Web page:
Brister was charged with negligent endangerment for “trying to cause death or serious injury to a state official by hazing a buffalo at him.” The group’s video footage absolved him of the charge, which was dropped.
Mease believes that the Yellowstone bison have “pure genetic links” to the Indian days. But this eugenic romanticism is based, like most of Yellowstone lore and the rest of our beliefs about nature, on a human construct.
“What is unique about YNP bison? You tell me,” says Roffe. “If you go to the National Bison Range [a federal preserve in Moiese, Mont.], you can’t tell the difference between those animals and the Yellowstone bison. But every year they round them up, give them blood tests and cull them. They are handled differently from the Yellowstone herd. Does that make them less valuable? There’s nothing about wildlife management that isn’t colored by our own perspectives.”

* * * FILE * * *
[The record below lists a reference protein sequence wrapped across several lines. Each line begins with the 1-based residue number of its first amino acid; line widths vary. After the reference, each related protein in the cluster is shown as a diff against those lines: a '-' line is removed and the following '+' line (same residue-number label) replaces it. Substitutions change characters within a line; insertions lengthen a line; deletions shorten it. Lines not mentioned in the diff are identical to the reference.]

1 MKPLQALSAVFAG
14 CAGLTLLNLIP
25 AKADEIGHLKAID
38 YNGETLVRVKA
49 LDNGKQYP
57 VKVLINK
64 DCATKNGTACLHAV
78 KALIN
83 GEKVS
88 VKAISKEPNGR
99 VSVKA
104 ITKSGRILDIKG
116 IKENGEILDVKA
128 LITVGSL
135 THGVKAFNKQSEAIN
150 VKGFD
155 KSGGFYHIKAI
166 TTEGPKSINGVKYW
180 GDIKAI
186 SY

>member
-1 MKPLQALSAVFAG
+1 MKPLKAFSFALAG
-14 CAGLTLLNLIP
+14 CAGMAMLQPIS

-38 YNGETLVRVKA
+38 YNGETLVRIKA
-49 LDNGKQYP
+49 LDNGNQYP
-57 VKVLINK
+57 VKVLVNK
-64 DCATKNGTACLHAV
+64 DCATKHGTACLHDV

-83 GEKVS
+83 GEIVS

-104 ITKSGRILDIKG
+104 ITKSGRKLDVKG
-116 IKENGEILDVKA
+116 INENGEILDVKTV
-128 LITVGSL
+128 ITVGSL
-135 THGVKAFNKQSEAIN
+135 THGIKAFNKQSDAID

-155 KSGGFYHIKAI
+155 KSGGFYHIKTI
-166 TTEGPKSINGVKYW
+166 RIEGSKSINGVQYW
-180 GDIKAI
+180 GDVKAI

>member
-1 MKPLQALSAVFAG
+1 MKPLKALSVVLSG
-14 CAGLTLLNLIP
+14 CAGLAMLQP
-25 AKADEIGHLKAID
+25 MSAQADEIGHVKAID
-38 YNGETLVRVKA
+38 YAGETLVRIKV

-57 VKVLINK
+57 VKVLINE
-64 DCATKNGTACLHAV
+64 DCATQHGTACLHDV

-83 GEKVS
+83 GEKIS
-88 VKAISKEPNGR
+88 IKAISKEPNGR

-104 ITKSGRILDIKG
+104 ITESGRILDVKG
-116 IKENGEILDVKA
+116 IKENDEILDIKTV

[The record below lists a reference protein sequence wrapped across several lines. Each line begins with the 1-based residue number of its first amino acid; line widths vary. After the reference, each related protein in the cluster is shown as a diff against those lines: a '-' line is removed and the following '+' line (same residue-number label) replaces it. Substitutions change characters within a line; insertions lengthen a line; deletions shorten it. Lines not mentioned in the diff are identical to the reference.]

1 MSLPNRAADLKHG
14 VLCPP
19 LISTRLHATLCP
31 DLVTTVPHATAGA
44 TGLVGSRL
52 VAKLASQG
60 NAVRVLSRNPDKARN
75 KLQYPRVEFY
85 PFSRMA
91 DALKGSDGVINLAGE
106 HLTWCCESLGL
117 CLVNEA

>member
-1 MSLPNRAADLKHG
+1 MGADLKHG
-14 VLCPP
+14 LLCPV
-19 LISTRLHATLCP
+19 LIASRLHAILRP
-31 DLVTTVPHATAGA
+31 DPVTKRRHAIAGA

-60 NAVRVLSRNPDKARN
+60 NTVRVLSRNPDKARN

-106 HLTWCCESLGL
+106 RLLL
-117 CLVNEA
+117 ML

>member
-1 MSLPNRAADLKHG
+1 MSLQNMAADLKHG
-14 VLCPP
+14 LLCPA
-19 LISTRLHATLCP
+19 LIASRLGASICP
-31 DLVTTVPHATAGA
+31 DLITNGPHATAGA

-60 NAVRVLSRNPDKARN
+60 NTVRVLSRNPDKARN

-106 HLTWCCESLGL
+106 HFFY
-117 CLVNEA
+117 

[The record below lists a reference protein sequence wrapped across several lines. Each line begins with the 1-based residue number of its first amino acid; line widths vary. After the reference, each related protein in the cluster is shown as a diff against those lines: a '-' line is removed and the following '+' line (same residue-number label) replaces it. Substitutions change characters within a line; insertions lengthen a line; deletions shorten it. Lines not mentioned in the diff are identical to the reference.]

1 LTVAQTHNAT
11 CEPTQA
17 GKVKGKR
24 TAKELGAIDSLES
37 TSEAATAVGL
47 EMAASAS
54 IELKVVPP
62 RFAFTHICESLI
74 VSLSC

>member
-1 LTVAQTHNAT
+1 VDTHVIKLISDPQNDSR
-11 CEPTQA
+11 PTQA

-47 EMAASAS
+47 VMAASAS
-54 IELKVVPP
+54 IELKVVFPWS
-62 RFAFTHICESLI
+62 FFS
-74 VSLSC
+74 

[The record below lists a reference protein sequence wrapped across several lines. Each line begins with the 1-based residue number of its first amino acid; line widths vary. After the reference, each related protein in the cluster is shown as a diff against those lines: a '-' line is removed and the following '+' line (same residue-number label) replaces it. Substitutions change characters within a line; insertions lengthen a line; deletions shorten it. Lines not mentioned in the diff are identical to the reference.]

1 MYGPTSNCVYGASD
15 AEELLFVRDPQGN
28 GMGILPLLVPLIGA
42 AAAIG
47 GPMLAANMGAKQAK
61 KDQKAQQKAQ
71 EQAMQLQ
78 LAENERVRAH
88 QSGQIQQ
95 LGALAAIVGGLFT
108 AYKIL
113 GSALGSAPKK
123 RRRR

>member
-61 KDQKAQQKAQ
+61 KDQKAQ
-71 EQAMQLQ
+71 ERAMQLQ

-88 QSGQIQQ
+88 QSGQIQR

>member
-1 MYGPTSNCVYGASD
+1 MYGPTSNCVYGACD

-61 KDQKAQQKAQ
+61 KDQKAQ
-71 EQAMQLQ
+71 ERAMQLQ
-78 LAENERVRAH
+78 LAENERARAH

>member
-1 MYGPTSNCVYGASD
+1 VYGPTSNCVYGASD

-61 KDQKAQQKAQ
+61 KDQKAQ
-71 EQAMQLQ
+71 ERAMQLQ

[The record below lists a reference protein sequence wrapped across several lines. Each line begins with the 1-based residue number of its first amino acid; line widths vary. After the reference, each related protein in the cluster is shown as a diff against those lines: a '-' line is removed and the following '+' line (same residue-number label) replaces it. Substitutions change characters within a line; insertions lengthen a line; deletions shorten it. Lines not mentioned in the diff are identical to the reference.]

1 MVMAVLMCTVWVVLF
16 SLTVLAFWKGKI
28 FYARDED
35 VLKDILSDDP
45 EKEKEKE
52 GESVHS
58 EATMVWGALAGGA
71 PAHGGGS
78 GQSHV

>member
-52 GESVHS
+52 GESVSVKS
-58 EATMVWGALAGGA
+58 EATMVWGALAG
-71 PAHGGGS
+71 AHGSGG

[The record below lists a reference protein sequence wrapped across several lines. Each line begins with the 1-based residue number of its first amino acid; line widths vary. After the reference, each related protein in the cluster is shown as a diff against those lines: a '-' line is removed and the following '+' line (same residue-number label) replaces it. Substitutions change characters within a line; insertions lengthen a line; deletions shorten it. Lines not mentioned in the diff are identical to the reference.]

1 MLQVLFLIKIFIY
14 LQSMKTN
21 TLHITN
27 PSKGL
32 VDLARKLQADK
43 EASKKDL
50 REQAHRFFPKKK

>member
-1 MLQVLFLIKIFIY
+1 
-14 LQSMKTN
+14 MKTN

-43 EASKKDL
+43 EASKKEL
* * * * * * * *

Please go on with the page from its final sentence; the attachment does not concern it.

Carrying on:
The perspective of the Buffalo Field Campaign is colored by environmental concerns, but also by youthful enthusiasm and romance. Unlike the more ephemeral or relentlessly frustrating battles in the defense of nature, this one is a ground war with discernible, if debatable, results.
“It’s a lot better now than it was when they were shooting every buffalo that came out of the park,” says Brister. Better for Brister, definitely. Better for the buffalo? As a symbol, certainly. For the animals themselves? We may never know.